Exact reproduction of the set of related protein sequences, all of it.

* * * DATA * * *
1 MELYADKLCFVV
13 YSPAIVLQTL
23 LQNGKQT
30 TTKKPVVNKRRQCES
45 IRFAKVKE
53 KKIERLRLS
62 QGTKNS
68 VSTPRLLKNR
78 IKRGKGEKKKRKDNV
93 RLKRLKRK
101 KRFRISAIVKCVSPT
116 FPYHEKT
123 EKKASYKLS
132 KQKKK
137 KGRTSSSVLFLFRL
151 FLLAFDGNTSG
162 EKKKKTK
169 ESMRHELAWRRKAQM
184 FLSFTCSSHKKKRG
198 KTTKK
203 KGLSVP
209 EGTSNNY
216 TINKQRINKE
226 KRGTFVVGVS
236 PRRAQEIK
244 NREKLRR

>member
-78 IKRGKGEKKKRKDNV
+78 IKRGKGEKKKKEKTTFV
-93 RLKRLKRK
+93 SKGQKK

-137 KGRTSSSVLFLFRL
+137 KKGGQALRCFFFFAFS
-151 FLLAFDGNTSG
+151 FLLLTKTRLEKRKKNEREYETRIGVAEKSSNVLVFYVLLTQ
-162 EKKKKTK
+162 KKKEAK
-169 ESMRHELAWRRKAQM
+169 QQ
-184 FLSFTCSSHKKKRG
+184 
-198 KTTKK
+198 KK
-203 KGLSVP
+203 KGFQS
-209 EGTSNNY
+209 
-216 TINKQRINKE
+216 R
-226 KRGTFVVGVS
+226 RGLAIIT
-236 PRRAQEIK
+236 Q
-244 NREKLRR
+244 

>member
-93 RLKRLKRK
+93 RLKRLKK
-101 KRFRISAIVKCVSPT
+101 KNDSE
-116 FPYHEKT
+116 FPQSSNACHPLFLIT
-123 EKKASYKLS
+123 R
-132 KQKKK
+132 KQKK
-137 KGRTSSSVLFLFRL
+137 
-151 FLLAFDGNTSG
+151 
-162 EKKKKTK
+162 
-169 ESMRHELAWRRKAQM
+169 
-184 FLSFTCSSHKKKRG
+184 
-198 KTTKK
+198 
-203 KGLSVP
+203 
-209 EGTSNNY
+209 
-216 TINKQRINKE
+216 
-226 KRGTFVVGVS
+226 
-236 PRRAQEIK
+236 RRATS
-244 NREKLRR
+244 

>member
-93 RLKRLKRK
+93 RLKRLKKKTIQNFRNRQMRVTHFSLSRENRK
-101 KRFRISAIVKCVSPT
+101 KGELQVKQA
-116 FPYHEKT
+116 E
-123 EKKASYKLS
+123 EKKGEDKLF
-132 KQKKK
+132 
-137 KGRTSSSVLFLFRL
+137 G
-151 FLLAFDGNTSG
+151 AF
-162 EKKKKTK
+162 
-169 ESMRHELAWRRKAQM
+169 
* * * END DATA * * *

1 MELYADKLCFVV
13 YSPAIVLQTL
23 LQNGKQT
30 TTKKPVVNKRRQCES
45 IRFAKVKE
53 KKIERLRLS
62 QGTKNS
68 VSTPRLLKNR
78 IKRGKGEKKKRKDNV
93 RLKRLKRK
101 KRFRISAIVKCVSPT
116 FPYHEKT
123 EKKASYKLS
132 KQKKK
137 KGRTSSSVLFLFRL
151 FLLAFDGNTSG
162 EKKKKTK
169 ESMRHELAWRRKAQM
184 FLSFTCSSHKKKRG
198 KTTKK
203 KGLSVP
209 EGTSNNY
216 TINKQRINKE
226 KRGTFVVGVS
236 PRRAQEIK
244 NREKLRR

>member
-78 IKRGKGEKKKRKDNV
+78 IKRGKGEKKKKEKTTFV
-93 RLKRLKRK
+93 SKGQKK

-137 KGRTSSSVLFLFRL
+137 KKGGQALRCFFFFAFS
-151 FLLAFDGNTSG
+151 FLLLTKTRLEKRKKNEREYETRIGVAEKSSNVLVFYVLLTQ
-162 EKKKKTK
+162 KKKEAK
-169 ESMRHELAWRRKAQM
+169 QQ
-184 FLSFTCSSHKKKRG
+184 
-198 KTTKK
+198 KK
-203 KGLSVP
+203 KGFQS
-209 EGTSNNY
+209 
-216 TINKQRINKE
+216 R
-226 KRGTFVVGVS
+226 RGLAIIT
-236 PRRAQEIK
+236 Q
-244 NREKLRR
+244 

>member
-93 RLKRLKRK
+93 RLKRLKK
-101 KRFRISAIVKCVSPT
+101 KNDSE
-116 FPYHEKT
+116 FPQSSNACHPLFLIT
-123 EKKASYKLS
+123 R
-132 KQKKK
+132 KQKK
-137 KGRTSSSVLFLFRL
+137 
-151 FLLAFDGNTSG
+151 
-162 EKKKKTK
+162 
-169 ESMRHELAWRRKAQM
+169 
-184 FLSFTCSSHKKKRG
+184 
-198 KTTKK
+198 
-203 KGLSVP
+203 
-209 EGTSNNY
+209 
-216 TINKQRINKE
+216 
-226 KRGTFVVGVS
+226 
-236 PRRAQEIK
+236 RRATS
-244 NREKLRR
+244 

>member
-93 RLKRLKRK
+93 RLKRLKKKTIQNFRNRQMRVTHFSLSRENRK
-101 KRFRISAIVKCVSPT
+101 KGELQVKQA
-116 FPYHEKT
+116 E
-123 EKKASYKLS
+123 EKKGEDKLF
-132 KQKKK
+132 
-137 KGRTSSSVLFLFRL
+137 G
-151 FLLAFDGNTSG
+151 AF
-162 EKKKKTK
+162 
-169 ESMRHELAWRRKAQM
+169 